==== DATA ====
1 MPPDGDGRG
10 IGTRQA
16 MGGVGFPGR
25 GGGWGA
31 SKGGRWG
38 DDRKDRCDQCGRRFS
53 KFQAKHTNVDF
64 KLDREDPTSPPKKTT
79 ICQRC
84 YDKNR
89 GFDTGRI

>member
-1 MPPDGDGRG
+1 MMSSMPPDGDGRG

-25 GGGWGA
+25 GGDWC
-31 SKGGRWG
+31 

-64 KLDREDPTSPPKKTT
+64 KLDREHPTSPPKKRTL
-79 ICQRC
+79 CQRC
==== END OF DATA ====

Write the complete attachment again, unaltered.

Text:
1 MPPDGDGRG
10 IGTRQA
16 MGGVGFPGR
25 GGGWGA
31 SKGGRWG
38 DDRKDRCDQCGRRFS
53 KFQAKHTNVDF
64 KLDREDPTSPPKKTT
79 ICQRC
84 YDKNR
89 GFDTGRI

>member
-1 MPPDGDGRG
+1 MMSSMPPDGDGRG

-25 GGGWGA
+25 GGDWC
-31 SKGGRWG
+31 

-64 KLDREDPTSPPKKTT
+64 KLDREHPTSPPKKRTL
-79 ICQRC
+79 CQRC